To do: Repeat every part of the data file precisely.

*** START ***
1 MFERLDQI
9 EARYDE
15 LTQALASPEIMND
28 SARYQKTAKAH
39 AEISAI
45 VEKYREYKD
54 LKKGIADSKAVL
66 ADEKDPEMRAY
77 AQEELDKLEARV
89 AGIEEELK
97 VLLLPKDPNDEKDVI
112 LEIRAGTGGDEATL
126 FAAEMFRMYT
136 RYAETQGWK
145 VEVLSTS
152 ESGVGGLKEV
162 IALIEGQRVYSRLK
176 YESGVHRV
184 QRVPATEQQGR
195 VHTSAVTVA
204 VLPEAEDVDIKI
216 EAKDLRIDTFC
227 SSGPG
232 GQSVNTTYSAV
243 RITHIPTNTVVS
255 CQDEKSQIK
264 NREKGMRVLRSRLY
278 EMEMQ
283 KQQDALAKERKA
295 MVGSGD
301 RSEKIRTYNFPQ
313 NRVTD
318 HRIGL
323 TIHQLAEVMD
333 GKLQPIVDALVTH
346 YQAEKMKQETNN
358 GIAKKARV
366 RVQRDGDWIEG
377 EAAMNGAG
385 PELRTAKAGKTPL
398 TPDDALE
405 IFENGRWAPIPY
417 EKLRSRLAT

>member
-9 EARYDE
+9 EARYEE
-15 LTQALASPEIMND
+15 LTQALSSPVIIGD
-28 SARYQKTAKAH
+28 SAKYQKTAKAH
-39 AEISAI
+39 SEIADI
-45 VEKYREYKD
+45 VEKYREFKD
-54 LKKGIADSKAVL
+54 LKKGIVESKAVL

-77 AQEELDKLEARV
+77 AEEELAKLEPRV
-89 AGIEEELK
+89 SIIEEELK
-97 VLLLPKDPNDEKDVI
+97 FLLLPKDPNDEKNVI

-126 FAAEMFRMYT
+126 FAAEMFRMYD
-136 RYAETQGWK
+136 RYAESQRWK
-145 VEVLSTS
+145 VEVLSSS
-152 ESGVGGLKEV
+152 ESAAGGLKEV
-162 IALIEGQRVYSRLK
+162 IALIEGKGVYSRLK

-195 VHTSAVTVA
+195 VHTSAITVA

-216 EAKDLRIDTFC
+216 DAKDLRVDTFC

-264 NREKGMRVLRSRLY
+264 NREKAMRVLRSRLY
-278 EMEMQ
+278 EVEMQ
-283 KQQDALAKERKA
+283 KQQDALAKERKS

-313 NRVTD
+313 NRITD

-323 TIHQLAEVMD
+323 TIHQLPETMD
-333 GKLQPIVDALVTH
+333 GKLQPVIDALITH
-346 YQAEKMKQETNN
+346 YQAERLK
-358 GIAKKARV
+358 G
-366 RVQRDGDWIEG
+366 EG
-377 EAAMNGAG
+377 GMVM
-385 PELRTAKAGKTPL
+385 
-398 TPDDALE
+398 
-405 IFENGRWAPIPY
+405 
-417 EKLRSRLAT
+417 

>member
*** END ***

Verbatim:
1 MFERLDQI
9 EARYDE
15 LTQALASPEIMND
28 SARYQKTAKAH
39 AEISAI
45 VEKYREYKD
54 LKKGIADSKAVL
66 ADEKDPEMRAY
77 AQEELDKLEARV
89 AGIEEELK
97 VLLLPKDPNDEKDVI
112 LEIRAGTGGDEATL
126 FAAEMFRMYT
136 RYAETQGWK
145 VEVLSTS
152 ESGVGGLKEV
162 IALIEGQRVYSRLK
176 YESGVHRV
184 QRVPATEQQGR
195 VHTSAVTVA
204 VLPEAEDVDIKI
216 EAKDLRIDTFC
227 SSGPG
232 GQSVNTTYSAV
243 RITHIPTNTVVS
255 CQDEKSQIK
264 NREKGMRVLRSRLY
278 EMEMQ
283 KQQDALAKERKA
295 MVGSGD
301 RSEKIRTYNFPQ
313 NRVTD
318 HRIGL
323 TIHQLAEVMD
333 GKLQPIVDALVTH
346 YQAEKMKQETNN
358 GIAKKARV
366 RVQRDGDWIEG
377 EAAMNGAG
385 PELRTAKAGKTPL
398 TPDDALE
405 IFENGRWAPIPY
417 EKLRSRLAT

>member
-9 EARYDE
+9 EARYEE
-15 LTQALASPEIMND
+15 LTQALSSPVIIGD
-28 SARYQKTAKAH
+28 SAKYQKTAKAH
-39 AEISAI
+39 SEIADI
-45 VEKYREYKD
+45 VEKYREFKD
-54 LKKGIADSKAVL
+54 LKKGIVESKAVL

-77 AQEELDKLEARV
+77 AEEELAKLEPRV
-89 AGIEEELK
+89 SIIEEELK
-97 VLLLPKDPNDEKDVI
+97 FLLLPKDPNDEKNVI

-126 FAAEMFRMYT
+126 FAAEMFRMYD
-136 RYAETQGWK
+136 RYAESQRWK
-145 VEVLSTS
+145 VEVLSSS
-152 ESGVGGLKEV
+152 ESAAGGLKEV
-162 IALIEGQRVYSRLK
+162 IALIEGKGVYSRLK

-195 VHTSAVTVA
+195 VHTSAITVA

-216 EAKDLRIDTFC
+216 DAKDLRVDTFC

-264 NREKGMRVLRSRLY
+264 NREKAMRVLRSRLY
-278 EMEMQ
+278 EVEMQ
-283 KQQDALAKERKA
+283 KQQDALAKERKS

-313 NRVTD
+313 NRITD

-323 TIHQLAEVMD
+323 TIHQLPETMD
-333 GKLQPIVDALVTH
+333 GKLQPVIDALITH
-346 YQAEKMKQETNN
+346 YQAERLK
-358 GIAKKARV
+358 G
-366 RVQRDGDWIEG
+366 EG
-377 EAAMNGAG
+377 GMVM
-385 PELRTAKAGKTPL
+385 
-398 TPDDALE
+398 
-405 IFENGRWAPIPY
+405 
-417 EKLRSRLAT
+417 

>member